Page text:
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Terrorists launch gun battle with Americans and Afghans.

Gunmen have attacked US and Afghan troops in eastern Afghanistan, sparking a battle that lasted several hours.

The incident took place last night in the volatile town of Khost, about 40 miles east of the area where Operation Anaconda was centred.

'Last night, terrorists using machine guns, rocket-propelled grenades and mortars attacked coalition forces in Khost. We returned fire and continue to develop the situation as we speak,' said Maj Bryan Hilferty.

The Afghan Islamic Press said gunmen fired heavy machine guns and rockets at a US-occupied airstrip south-east of the town, and at a US-run training base three miles north-east of Khost.

Speaking at Bagram air base near Kabul, Maj Hilferty would not say if there were any US or Afghan casualties, or how many allied troops were in the area. US special forces teams have been operating out of Khost, near the Pakistan border, for some time.

It was unclear whether the attackers were among surviving al-Qaida and Taliban fighters who escaped Operation Anaconda, he said.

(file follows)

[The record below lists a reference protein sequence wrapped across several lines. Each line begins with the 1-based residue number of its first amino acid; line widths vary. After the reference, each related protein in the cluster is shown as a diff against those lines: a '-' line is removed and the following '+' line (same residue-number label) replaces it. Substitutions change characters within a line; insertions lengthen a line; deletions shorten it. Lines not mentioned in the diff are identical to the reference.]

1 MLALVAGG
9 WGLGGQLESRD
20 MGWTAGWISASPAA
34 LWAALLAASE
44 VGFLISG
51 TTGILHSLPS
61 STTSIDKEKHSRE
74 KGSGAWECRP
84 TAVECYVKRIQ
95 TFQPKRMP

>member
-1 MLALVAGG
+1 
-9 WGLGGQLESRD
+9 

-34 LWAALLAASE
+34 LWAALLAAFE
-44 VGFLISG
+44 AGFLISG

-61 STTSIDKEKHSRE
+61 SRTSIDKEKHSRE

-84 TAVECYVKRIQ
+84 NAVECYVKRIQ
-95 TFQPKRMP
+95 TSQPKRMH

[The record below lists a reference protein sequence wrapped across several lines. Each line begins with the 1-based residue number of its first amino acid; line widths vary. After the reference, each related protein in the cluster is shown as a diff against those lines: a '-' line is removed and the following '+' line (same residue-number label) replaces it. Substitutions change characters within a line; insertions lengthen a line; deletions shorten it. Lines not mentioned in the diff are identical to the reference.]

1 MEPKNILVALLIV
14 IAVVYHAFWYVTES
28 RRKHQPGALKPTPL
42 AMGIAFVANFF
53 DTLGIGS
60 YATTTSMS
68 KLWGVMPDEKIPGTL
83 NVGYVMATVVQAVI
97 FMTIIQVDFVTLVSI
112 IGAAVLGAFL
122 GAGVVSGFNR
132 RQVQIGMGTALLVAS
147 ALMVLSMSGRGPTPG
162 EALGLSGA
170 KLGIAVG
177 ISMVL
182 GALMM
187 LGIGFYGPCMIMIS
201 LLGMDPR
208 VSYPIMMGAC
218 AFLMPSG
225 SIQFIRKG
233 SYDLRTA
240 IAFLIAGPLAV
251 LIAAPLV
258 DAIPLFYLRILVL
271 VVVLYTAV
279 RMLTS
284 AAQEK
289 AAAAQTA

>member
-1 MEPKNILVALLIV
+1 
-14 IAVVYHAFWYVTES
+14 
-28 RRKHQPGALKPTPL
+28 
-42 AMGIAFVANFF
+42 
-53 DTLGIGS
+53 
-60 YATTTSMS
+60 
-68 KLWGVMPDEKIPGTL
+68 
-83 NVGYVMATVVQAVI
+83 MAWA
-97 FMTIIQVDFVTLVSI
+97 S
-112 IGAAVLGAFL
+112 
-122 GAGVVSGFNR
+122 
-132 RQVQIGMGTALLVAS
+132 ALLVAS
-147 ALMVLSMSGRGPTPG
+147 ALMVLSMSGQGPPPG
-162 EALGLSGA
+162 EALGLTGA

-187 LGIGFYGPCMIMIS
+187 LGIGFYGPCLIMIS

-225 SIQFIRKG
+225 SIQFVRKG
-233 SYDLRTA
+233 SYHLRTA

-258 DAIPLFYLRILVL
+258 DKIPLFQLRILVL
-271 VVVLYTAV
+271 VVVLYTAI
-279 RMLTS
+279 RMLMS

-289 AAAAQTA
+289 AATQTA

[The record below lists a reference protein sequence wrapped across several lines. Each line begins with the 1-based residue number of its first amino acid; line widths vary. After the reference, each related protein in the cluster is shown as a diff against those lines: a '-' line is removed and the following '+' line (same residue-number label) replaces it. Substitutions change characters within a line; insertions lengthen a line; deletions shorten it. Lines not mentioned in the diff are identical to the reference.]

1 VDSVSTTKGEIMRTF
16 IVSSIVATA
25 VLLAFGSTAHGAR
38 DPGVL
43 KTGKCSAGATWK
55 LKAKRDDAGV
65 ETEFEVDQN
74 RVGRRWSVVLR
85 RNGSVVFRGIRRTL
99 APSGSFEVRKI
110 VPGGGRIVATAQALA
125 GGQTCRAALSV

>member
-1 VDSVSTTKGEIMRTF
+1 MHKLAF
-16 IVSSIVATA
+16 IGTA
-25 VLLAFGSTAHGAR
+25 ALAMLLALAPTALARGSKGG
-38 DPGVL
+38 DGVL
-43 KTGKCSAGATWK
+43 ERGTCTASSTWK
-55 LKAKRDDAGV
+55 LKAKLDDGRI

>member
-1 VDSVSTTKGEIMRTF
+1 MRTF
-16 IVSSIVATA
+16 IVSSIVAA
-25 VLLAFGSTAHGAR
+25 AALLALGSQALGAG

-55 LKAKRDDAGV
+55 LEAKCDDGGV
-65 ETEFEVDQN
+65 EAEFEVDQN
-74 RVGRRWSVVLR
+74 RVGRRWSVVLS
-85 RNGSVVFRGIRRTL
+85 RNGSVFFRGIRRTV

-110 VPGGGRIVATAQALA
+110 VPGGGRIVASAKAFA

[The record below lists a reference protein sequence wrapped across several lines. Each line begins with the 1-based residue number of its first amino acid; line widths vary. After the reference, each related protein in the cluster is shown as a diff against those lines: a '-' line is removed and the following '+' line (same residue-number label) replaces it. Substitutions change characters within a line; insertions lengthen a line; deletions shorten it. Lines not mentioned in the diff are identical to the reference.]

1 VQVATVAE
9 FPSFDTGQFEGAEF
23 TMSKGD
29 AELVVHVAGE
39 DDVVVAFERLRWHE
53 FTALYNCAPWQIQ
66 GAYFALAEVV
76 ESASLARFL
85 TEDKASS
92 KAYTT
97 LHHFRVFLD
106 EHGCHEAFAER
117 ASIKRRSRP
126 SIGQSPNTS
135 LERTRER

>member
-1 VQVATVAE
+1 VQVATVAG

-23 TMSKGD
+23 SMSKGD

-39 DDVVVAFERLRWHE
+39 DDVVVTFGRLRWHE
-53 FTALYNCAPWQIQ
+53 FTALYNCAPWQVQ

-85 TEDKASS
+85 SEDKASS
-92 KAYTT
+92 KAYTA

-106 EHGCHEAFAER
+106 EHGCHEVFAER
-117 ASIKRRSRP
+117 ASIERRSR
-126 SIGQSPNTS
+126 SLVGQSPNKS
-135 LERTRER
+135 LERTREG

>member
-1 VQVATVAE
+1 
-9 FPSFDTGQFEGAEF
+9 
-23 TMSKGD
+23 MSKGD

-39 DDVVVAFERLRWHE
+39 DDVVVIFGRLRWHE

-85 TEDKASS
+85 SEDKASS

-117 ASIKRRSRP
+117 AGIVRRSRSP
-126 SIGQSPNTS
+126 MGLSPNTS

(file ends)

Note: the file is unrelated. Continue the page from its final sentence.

Tensions have been running high for months in Khost, which used to contain several al-Qaida training camps for Kashmiri separatists.

Yesterday, gunmen angry over the appointment of the local police chief exchanged fire with security forces in the town's main market, killing one person and injuring three others.

US special forces came under fire at the Khost airport at the beginning of Operation Anaconda but there were no injuries. On March 10, three Afghans from a tribe allied with the United States were gunned down in a drive-by shooting in front of the local government office.

On January 4, gunmen fired on US special forces travelling through the town, killing Sgt Nathan Chapman, the first American soldier to die from hostile fire in Afghanistan.

After the 1998 bombings of US embassies in Kenya and Tanzania, the US fired Tomahawk missiles at an alQaida camp near Khost in a failed bid to kill Osama bin Laden.

Operation Anaconda was launched on March 2 to clear the eastern Shahe-Kot Valley of al-Qaida and Taliban fighters. Gen Tommy Franks declared the operation over on Monday and said it had been a success, although Afghan commanders said most of the al-Qaida and Taliban fighters escaped.

US military officials have said the war in Afghanistan will continue as long as al-Qaida and Taliban forces remain active in the country.
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Publication:The Birmingham Post (England)
Date:Mar 21, 2002
Words:392
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